When Parineeta Rajgarhia went on vacation to Southeast Asia in 2019, she was introduced to Zero latency, warehouse-scale, free-roaming, multi-player virtual reality. It was his first VR gaming experience on such a large scale.
“I was completely blown away and knew this was what I had to do. Back in Mumbai, I got in touch with Australia-based Zero Latency and pitched the idea of founding everything the concept in India,” says Parineeta.
“The idea of VR users being free to move around freely in an open space and not be constrained by cables and other immobile equipment was new to me,” she adds.
This led her to start Samrey Entertainment in Mumbai in 2019.
Zero Latency Parineeta
An MBA graduate from IBS Hyderabad, Parineeta worked as an investment banker until her pregnancy. While pregnant, she founded Needle Art, a company that offers bespoke embroidered fashion (Indo-Western and Western) for women and children. While entrepreneurship wasn’t new to Parineeta, gambling was.
She says, “It’s groundbreaking and VR is the future of gaming, and that’s how the idea of bringing it to India sprouted and here we are – with the mind-blowing groundbreaking experience. , in Mumbai. So I have decided to launch Samrey Entertainment, the licensed partner who will bring to India the experience of “Free Roam Virtual Reality” for the very first time.
Zero Latency has integrated the social element into the VR experience by supporting up to 8 players in the same game at the same time. Since March 2021, Zero Latency is present in 46
locations in 22 countries.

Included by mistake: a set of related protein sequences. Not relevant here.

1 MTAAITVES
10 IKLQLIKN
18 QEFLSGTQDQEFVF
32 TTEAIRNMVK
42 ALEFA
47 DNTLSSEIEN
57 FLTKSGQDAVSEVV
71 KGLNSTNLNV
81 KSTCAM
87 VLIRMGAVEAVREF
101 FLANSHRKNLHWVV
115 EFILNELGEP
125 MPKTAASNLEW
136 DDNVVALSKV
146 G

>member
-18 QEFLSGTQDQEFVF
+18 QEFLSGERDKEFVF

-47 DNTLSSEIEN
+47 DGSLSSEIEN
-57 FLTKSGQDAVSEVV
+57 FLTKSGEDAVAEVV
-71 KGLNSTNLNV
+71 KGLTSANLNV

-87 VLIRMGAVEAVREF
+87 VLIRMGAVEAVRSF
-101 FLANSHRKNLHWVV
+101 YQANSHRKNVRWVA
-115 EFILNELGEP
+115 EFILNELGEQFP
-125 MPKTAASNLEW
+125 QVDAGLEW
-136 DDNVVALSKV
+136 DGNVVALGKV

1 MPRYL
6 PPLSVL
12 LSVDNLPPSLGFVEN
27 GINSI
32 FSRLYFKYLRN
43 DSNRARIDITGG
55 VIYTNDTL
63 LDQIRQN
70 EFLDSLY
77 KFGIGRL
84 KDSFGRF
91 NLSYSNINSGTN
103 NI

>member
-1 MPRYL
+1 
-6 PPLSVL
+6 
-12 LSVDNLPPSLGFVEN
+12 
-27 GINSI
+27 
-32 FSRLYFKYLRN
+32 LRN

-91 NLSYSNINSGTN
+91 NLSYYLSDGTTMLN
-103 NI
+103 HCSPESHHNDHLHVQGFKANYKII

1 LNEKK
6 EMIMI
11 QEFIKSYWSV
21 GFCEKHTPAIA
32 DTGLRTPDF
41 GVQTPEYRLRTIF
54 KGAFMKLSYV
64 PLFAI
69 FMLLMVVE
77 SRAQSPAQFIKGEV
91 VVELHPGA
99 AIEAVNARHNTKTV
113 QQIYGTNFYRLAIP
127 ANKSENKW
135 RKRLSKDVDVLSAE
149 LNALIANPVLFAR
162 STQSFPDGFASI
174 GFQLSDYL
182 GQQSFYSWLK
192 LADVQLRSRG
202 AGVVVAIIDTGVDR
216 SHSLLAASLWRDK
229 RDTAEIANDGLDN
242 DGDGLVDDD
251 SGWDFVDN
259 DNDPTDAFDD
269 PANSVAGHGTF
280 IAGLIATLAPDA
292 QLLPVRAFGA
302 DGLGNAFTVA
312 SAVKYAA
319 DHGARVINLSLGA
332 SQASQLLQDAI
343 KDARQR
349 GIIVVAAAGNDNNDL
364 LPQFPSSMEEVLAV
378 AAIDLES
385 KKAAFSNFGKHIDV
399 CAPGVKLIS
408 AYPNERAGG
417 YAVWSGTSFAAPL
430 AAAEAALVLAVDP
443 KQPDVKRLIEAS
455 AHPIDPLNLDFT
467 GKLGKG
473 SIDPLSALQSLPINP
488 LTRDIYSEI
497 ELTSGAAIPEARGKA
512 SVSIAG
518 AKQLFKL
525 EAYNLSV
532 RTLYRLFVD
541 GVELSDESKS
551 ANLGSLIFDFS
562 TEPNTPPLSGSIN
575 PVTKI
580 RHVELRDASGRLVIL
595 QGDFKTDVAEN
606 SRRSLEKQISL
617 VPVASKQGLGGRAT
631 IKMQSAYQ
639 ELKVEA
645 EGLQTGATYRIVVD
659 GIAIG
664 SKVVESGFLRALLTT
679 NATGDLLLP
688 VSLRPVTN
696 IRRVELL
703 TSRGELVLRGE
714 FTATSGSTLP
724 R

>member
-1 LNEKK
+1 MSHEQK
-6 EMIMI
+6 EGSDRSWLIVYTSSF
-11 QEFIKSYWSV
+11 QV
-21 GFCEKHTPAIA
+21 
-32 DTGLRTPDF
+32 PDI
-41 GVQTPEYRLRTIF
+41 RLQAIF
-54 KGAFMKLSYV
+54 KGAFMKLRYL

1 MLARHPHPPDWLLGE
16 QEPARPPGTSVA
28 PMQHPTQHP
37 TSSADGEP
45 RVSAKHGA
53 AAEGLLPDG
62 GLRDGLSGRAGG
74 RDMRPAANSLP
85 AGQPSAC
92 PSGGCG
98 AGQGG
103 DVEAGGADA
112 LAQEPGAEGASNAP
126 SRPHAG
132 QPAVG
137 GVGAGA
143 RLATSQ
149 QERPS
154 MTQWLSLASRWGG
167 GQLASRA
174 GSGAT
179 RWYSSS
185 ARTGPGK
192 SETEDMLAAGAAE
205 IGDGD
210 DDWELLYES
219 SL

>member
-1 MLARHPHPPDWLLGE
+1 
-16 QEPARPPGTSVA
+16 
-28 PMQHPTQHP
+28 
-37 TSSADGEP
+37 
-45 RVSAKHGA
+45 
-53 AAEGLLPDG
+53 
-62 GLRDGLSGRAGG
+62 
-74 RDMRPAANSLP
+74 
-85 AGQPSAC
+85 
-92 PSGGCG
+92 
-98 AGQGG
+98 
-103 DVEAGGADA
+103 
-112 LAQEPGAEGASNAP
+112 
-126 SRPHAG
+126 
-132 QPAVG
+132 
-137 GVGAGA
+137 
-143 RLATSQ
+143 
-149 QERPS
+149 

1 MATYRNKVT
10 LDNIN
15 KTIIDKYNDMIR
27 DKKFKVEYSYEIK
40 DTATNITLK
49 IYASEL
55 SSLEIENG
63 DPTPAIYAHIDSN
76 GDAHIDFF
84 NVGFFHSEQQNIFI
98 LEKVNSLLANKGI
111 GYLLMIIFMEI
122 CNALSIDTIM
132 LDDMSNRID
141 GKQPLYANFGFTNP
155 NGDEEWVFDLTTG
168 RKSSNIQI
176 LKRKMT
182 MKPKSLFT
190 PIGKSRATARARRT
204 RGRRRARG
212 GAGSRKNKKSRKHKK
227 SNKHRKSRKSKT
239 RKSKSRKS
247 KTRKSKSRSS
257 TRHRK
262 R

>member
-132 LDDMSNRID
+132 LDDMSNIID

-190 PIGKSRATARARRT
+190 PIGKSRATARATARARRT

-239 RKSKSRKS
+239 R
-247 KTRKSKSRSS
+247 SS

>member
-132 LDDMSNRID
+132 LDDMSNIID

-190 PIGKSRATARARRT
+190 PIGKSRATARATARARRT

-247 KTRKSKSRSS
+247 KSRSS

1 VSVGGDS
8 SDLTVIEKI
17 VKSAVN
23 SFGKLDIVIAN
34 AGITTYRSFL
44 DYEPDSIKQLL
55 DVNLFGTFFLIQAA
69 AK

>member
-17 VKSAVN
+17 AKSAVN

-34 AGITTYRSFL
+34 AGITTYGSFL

“Entertainment and outdoor activities are limited, but a gaming activity clearly brings a lot of engagement and interaction. In India, gaming has started to pick up. Initially, we thought it was only for children , but that’s not the case when you look at how interactive games like PUBG have engaged people. It’s the social element that’s at the heart of the game. Those experiences already exist in the US, Europe and Southeast Asia, and are also coming to India,” says Parineeta.
“These experiences are realistic where players play in a very social environment. Right now you’re living in your own world, the next you’re lost in a virtual world,” she adds.
But the task was difficult initially as finding a place in Mumbai to host a free roaming VR space was difficult. “However, I was very sure that it was necessary. It meant going through different spaces and understanding if we can establish the conformities. We ultimately decided to build the space in Mumbai and saw growth in late 2019,” says Parineeta.
Parineeta with MS Dhoni, at zero latency
Along with finding the space, there were unconscious biases that Parineeta had to deal with as a female entrepreneur. “People don’t usually associate gaming with girls. So every time I talked to people, they wondered why I was watching games. But I didn’t let anything bother me and just kept doing and playing. show what I could. It’s very heartwarming to see young girls celebrating their birthdays there,” says Parineeta.
The pandemic effect
As the business grew, the pandemic hit and Maharashtra was one of the hardest hit states. Parineeta explains that the minute business started to pick up, celebrities like cricketer MS Dhoni arrived and the state went into full lockdown. She explains,
“The impact was tough, but that’s where my investment bank came to my aid. We were frugal and our team was small, so we were able to get by and get by. When things got slowly began to improve, the second wave hit us and we had to stop operations. However, we took all possible safety and compliance precautions. These, in fact, were already in place. The bags Backpacks are cleaned and sanitized after each use, as are jackets and gear, and the space itself is completely sanitized,” says Parineeta.
While she admits the segment was hit, they have no plans to go digital just yet. Parineeta says the games are purely experience-based in a VR space. Since these are unwired games, they are different.
According to IBEF Research, the gaming industry in India is growing exponentially and is expected to reach $3.7 billion by 2030. Startups like Escape Rooms are also striving to bring different simulated gaming initiatives to India.
“We think there is a big market, and once the city reopens, people will be looking for avenues to get out,” says Parineeta.